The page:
models \(p = P(Y = \textrm{Yes})\).

### 6.6.3 Adjusted OR

Just as you can move from simple to multiple linear regression by adding more predictors, so you can move from simple to multiple logistic regression. When there are multiple predictors in a logistic regression model, the resulting odds ratios are called adjusted odds ratios (AORs).

**Example 6.3 (continued):** What is the association between lifetime marijuana use (`mj_lifetime`

) and age at first use of alcohol (`alc_agefirst`

), adjusted for age (`demog_age_cat6`

), sex (`demog_sex`

), and income (`demog_income`

)? Fit the model and compute the AOR, its 95% CI, and the p-value that tests the significance of age at first use of alcohol. While we are not primarily interested in the confounders, it is common to also report their AORs, 95% CIs, and p-values. Since there are some categorical confounders with more than two levels, use `car::Anova()`

to compute multiple df p-values.

```
fit.ex6.3.adj <- glm(mj_lifetime ~ alc_agefirst + demog_age_cat6 + demog_sex +
demog_income, family = binomial, data = nsduh)
# Regression coefficient table
round(summary(fit.ex6.3.adj)$coef, 4)
```

```
## Estimate Std. Error z value Pr(>|z|)
## (Intercept) 6.2542 0.5914 10.5759 0.0000
## alc_agefirst -0.2754 0.0276 -9.9922 0.0000
## demog_age_cat626-34 -0.2962 0.3286 -0.9012 0.3675
## demog_age_cat635-49 -0.8043 0.2966 -2.7120 0.0067
## demog_age_cat650-64 -0.6899 0.2985 -2.3109 0.0208
## demog_age_cat665+ -1.2748 0.3043 -4.1893 0.0000
## demog_sexMale -0.0609 0.1618 -0.3763 0.7067
## demog_income$20,000 - $49,999 -0.5309 0.2664 -1.9927 0.0463
## demog_income$50,000 - $74,999 -0.0793 0.3049 -0.2601 0.7948
## demog_income$75,000 or more -0.3612 0.2532 -1.4264 0.1538
```

```
# AORs and 95% CIs
# Use cbind to view the AORs and CIs side-by-side
# Add [-1,] to drop the row for the intercept
# since exp(intercept) is not an odds ratio
OR.CI <- cbind("AOR" = exp(coef(fit.ex6.3.adj)),
exp(confint(fit.ex6.3.adj)))[-1,]
round(OR.CI, 3)
```

```
## AOR 2.5 % 97.5 %
## alc_agefirst 0.759 0.718 0.800
## demog_age_cat626-34 0.744 0.387 1.409
## demog_age_cat635-49 0.447 0.247 0.791
## demog_age_cat650-64 0.502 0.275 0.891
## demog_age_cat665+ 0.279 0.152 0.502
## demog_sexMale 0.941 0.684 1.291
## demog_income$20,000 - $49,999 0.588 0.347 0.987
## demog_income$50,000 - $74,999 0.924 0.507 1.680
## demog_income$75,000 or more 0.697 0.421 1.139
```

```
## Analysis of Deviance Table (Type III tests)
##
## Response: mj_lifetime
## Df Chisq Pr(>Chisq)
## (Intercept) 1 111.85 < 0.0000000000000002 ***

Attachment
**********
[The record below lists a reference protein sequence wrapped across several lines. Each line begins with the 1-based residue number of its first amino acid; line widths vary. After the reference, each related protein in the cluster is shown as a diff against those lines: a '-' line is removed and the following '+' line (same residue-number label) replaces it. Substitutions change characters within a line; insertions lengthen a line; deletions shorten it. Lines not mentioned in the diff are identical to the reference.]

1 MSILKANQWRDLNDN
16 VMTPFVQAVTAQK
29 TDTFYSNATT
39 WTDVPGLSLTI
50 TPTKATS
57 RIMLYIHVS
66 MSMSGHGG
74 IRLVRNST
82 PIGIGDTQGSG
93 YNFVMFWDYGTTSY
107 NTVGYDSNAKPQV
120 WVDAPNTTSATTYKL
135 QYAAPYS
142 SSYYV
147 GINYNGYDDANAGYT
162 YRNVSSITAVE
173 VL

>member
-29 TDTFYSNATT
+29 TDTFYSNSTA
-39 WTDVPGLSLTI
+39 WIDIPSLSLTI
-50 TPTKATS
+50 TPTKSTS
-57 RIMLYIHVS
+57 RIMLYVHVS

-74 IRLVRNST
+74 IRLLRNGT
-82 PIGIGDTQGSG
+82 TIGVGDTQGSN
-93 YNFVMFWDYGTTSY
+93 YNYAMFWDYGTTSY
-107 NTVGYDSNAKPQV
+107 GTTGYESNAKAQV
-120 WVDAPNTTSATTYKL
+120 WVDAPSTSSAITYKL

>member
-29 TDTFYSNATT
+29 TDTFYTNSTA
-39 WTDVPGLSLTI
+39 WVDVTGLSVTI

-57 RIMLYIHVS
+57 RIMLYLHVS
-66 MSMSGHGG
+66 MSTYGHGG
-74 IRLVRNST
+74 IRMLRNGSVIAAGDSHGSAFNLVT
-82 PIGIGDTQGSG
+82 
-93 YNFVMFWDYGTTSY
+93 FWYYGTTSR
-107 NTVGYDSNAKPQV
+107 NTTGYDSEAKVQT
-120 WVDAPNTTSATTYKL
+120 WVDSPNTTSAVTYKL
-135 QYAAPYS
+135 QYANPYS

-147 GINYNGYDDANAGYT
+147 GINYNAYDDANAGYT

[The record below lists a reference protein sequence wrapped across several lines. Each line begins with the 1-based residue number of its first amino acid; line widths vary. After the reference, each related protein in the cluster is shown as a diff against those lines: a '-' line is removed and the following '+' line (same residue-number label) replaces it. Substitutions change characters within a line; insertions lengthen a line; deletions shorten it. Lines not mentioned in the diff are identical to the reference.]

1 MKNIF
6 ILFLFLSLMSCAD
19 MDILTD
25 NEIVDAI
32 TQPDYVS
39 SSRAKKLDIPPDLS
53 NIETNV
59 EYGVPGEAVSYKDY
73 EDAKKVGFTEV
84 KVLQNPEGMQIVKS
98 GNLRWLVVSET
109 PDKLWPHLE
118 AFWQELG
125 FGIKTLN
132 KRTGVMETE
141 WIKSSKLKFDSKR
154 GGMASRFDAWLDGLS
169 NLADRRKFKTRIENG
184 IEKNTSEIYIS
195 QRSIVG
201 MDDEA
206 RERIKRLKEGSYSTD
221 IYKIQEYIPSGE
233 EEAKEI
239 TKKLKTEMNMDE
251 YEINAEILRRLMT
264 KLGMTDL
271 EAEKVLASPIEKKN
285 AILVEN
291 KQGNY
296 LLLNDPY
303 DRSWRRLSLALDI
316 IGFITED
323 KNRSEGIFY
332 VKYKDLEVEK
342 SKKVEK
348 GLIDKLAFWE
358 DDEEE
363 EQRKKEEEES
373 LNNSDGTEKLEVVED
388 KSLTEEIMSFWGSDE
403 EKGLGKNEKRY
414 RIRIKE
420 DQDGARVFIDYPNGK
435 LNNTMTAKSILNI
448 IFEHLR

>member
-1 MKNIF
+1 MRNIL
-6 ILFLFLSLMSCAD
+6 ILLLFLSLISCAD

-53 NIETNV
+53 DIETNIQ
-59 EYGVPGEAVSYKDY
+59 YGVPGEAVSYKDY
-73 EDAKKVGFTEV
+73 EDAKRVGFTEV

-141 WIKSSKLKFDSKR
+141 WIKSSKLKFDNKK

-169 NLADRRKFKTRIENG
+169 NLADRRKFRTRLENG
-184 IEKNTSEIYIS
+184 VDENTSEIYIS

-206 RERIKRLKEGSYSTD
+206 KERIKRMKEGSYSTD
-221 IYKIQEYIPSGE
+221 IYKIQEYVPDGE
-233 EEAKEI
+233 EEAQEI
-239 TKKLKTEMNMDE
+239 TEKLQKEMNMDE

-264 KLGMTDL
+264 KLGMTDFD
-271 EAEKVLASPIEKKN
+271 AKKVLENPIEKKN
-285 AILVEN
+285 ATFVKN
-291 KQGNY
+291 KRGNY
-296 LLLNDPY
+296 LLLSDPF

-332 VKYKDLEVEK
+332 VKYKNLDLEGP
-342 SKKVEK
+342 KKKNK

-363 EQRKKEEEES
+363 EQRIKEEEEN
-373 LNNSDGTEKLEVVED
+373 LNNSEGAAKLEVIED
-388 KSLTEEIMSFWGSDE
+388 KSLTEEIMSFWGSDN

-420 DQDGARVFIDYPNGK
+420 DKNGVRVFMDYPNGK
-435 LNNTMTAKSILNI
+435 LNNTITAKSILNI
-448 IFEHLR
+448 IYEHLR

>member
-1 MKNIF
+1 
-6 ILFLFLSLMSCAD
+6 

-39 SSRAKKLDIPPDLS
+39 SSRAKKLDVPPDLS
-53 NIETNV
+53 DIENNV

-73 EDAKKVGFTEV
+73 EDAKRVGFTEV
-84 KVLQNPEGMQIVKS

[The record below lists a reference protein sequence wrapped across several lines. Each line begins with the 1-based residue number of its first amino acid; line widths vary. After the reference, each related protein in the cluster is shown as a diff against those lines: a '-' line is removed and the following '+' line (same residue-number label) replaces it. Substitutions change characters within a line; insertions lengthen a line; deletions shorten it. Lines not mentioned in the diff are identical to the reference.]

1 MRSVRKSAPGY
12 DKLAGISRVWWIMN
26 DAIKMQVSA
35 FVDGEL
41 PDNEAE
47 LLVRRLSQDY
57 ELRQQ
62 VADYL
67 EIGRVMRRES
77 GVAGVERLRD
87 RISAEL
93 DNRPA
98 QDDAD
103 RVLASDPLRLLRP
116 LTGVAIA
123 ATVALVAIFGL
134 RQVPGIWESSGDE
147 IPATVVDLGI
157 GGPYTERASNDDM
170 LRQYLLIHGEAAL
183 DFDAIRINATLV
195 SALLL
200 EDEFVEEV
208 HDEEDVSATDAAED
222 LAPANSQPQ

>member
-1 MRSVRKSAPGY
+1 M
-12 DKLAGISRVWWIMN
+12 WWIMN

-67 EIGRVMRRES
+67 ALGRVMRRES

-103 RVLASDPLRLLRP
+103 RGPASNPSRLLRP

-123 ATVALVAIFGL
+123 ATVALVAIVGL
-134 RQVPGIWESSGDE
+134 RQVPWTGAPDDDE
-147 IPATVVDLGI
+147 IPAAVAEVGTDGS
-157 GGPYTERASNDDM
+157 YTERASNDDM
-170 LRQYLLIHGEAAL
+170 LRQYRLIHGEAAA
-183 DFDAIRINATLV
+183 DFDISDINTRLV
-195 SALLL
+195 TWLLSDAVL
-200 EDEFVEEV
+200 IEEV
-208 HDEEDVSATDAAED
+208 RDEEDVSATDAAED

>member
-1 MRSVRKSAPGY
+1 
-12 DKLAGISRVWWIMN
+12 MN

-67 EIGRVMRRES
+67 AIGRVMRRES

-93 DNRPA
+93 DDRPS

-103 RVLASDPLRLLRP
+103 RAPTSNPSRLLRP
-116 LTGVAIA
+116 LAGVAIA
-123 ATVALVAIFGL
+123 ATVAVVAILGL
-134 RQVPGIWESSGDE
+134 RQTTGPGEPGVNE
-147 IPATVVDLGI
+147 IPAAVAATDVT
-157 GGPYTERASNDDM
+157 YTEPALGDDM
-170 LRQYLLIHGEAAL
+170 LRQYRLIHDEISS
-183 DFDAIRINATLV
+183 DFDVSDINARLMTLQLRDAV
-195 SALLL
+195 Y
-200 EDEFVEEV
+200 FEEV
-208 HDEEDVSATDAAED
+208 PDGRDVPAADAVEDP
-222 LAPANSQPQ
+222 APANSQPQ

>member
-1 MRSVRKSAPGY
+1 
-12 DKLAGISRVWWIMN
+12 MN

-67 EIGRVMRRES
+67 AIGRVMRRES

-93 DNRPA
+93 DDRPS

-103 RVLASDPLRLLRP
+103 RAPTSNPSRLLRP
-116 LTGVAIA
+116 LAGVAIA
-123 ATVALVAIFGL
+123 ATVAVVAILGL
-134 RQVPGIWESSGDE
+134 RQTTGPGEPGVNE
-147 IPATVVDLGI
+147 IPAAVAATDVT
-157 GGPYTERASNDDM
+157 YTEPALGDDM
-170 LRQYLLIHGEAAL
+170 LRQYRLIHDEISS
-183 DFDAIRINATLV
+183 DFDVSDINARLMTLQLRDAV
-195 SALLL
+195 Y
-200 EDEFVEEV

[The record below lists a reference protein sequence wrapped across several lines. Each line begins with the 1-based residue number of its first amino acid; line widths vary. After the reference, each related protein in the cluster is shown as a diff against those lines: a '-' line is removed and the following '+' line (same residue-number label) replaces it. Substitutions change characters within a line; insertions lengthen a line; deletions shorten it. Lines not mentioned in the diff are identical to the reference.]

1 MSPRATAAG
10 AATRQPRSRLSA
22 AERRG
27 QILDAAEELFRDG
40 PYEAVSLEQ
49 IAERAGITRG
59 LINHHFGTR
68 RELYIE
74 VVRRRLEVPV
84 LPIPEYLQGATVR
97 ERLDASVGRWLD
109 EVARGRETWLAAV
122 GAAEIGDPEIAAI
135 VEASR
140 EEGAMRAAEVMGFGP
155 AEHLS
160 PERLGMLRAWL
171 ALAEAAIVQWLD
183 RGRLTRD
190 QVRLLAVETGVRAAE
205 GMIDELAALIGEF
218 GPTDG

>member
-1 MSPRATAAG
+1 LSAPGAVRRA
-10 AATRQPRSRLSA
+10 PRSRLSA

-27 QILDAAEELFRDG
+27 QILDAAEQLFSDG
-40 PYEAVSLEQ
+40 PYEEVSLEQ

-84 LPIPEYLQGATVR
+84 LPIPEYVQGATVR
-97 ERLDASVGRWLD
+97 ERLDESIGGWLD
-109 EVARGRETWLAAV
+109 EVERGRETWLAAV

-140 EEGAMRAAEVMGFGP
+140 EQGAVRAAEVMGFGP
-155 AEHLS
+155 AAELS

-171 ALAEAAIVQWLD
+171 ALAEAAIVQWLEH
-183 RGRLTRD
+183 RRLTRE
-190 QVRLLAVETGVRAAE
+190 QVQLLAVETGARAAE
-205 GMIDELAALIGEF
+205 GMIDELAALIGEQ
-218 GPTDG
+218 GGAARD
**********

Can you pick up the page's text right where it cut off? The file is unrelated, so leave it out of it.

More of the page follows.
## alc_agefirst 1 99.84 < 0.0000000000000002 ***
## demog_age_cat6 4 23.01 0.00013 ***
## demog_sex 1 0.14 0.70669
## demog_income 3 5.44 0.14197
## ---
## Signif. codes: 0 '***' 0.001 '**' 0.01 '*' 0.05 '.' 0.1 ' ' 1
```

Interpretation of the output:

- The AOR for our primary predictor
`alc_agefirst`

is 0.759. This AOR corresponds to the odds ratio comparing the odds of lifetime marijuana use between those who differ by one year in age at first use of alcohol but have the same age, sex, and income. - The remaining AORs compare levels of categorical predictors to their reference level, adjusted for the other predictors in the model. For example, comparing individuals with the same age of first alcohol use, sex, and income, 35- to 49-year-olds have 55.3% lower odds of lifetime marijuana use than 18- to 25-year-olds (OR = 0.447; 95% CI = 0.247, 0.791; p = .007). The p-value for this specific comparison of ages comes from the
`Coefficients`

table. An overall, 4 df p-value for age, can be read from the`Type III Test`

table (0.00013). - The
`Type III tests`

output contains the multiple df Wald tests for categorical predictors with more than two levels. For continuous predictors, or for categorical predictors with exactly two levels, the Type III Wald test p-values are identical to those in the`Coefficients`

table.

**Conclusion:** After adjusting for age, sex, and income, age at first alcohol use is significantly negatively associated with lifetime marijuana use (AOR = 0.759; 95% CI = 0.718, 0.800; p <.001). Individuals who first used alcohol at a given age have 24.1% lower odds of having ever used marijuana than those who first used alcohol one year earlier.

**NOTE:** The steps of extracting the coefficients and CIs and exponentiating them are demonstrated here to make it clear where the numbers are coming from. However, the `car::S()`

function (Fox, Weisberg, and Price 2023; Fox and Weisberg 2019) can be used instead to conveniently produce output showing the `summary()`

, as well as the AORs and their 95% CIs (but you still need `car::Anova()`

for the Type III tests).

### References

*An R Companion to Applied Regression*. 3rd ed. Los Angeles: Sage Publications, Inc.

*Car: Companion to Applied Regression*. https://r-forge.r-project.org/projects/car/.